In this sense, the victimization of women in doing care work is remarkably akin to the victimization suffered by commoners, colonized persons and nature.  They all generate important non-market value that capitalists depend on – yet market economics refuses to recognize this value.  It is no surprise that market enclosures of care work and commons proliferate.

A 1980 report by the UN stated the situation with savage clarity:  “Women represent 50 percent of the world adult population and one third of the official labor force, they perform nearly two thirds of all working hours, receive only one tenth of the world income and own less than 1 percent of world property.”

The Catalan Integral Cooperative (CIC, pronounced “seek”) is surely one of the more audacious commons-based innovations to have emerged in the past five years.  It is notable for providing a legal and financial superstructure that is helping to support a wide variety of smaller self-organized commons.  Some of us are calling this proto-form an “omni-commons,” inspired by the example of the Omni Commons in Oakland.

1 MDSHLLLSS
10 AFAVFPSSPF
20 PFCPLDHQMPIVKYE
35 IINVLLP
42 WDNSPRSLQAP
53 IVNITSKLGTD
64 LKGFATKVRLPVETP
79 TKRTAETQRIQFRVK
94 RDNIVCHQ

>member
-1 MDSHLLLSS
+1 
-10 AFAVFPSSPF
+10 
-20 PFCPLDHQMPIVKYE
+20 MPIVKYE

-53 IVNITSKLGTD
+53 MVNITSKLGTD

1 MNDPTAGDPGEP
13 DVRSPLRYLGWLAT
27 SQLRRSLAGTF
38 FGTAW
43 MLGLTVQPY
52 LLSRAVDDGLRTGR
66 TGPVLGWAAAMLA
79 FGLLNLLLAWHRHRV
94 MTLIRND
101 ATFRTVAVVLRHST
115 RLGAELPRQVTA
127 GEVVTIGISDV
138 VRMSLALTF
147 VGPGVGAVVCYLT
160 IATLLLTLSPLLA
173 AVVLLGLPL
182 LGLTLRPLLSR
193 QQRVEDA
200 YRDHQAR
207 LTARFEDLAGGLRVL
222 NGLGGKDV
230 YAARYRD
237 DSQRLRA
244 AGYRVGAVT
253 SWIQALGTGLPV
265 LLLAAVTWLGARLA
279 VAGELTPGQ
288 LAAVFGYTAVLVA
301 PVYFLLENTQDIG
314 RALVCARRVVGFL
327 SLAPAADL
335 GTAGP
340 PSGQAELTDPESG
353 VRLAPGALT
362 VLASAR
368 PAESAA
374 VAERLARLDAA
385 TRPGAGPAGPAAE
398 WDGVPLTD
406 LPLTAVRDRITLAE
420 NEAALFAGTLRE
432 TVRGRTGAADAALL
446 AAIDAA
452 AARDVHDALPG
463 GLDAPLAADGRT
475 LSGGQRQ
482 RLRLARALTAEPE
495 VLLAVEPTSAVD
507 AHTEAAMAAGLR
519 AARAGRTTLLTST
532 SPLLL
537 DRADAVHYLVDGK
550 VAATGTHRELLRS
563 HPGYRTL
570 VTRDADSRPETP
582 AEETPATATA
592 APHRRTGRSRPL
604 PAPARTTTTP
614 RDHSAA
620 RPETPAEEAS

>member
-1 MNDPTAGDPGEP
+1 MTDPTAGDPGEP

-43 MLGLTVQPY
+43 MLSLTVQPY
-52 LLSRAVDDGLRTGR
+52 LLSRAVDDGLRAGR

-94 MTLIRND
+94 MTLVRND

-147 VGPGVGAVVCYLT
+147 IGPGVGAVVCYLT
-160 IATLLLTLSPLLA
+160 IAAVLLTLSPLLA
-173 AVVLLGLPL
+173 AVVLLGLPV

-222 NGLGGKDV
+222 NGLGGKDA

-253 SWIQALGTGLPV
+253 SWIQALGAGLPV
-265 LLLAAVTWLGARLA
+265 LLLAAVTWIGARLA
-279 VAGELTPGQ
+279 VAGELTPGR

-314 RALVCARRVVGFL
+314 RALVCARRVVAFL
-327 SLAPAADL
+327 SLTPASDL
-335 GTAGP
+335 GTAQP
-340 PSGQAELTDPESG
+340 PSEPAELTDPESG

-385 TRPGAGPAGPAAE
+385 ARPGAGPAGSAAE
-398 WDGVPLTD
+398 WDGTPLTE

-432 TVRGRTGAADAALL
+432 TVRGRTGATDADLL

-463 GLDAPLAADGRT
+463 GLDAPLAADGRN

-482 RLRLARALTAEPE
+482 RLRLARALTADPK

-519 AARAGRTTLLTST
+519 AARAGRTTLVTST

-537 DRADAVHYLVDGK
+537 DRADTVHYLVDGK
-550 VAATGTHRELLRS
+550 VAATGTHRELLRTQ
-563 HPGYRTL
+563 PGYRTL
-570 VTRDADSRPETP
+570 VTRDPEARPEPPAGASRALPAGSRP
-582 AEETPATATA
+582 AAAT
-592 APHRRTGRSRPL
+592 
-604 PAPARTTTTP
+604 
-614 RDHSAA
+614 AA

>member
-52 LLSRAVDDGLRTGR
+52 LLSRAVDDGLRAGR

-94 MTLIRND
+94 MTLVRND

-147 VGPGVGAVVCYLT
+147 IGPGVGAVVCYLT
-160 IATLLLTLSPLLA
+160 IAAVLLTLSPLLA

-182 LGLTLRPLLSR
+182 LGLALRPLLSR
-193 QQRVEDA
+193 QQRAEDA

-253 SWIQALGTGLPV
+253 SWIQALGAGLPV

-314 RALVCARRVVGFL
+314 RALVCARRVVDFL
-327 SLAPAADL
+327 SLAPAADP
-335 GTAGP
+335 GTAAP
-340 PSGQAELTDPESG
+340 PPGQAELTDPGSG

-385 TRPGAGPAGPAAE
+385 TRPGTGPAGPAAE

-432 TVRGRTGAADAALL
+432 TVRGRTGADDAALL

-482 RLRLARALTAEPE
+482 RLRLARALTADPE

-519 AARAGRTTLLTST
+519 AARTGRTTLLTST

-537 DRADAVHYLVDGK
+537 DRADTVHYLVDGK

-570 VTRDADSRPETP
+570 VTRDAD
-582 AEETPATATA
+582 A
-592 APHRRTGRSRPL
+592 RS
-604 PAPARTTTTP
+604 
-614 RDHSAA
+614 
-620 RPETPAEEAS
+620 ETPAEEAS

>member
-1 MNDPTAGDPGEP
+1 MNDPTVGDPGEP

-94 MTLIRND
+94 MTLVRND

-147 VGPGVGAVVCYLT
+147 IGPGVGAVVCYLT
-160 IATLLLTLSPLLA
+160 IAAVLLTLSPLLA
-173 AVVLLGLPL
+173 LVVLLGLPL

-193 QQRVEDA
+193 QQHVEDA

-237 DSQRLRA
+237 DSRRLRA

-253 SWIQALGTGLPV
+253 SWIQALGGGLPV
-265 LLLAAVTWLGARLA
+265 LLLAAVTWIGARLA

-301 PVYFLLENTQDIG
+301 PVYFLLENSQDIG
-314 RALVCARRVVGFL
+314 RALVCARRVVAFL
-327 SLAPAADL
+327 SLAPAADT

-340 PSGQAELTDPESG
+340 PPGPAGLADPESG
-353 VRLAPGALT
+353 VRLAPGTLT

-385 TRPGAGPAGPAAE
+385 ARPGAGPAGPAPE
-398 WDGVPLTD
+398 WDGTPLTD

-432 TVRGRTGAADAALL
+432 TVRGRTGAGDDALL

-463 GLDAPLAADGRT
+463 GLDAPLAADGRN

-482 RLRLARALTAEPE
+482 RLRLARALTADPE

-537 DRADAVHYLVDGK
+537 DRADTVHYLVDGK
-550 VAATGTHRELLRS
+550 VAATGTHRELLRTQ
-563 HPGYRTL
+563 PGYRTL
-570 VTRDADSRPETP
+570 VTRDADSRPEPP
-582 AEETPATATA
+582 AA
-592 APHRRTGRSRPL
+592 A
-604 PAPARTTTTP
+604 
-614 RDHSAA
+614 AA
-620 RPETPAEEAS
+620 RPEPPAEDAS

CIC is smart, resourceful, socially committed and politically sophisticated.  It has bravely criticized the Spanish government’s behavior in the aftermath of the 2008 financial crisis, which has included massive bank bailouts, foreclosures on millions of homes, draconian cutbacks in social services, a lack of transparency in policymaking.  CIC regards all of this as evidence that the state is no longer willing to honor its social contract with citizens.  Accordingly, it has called for civil disobedience to unjust laws and is doing everything it can to establish its own social order with a more humane logic and ethic.

Journalist Nathan Schneider provides a fascinating, well-reported profile of CIC in the April issue of Vice magazine. The piece focuses heavily on the role of the visionary activist Enric Duran, who in 2008 borrowed $500,000 from banks, and then he gave the money away to various activist projects. Despite being on the run from Spanish prosecutors, Duran went on to launch CIC in early 2010 with others.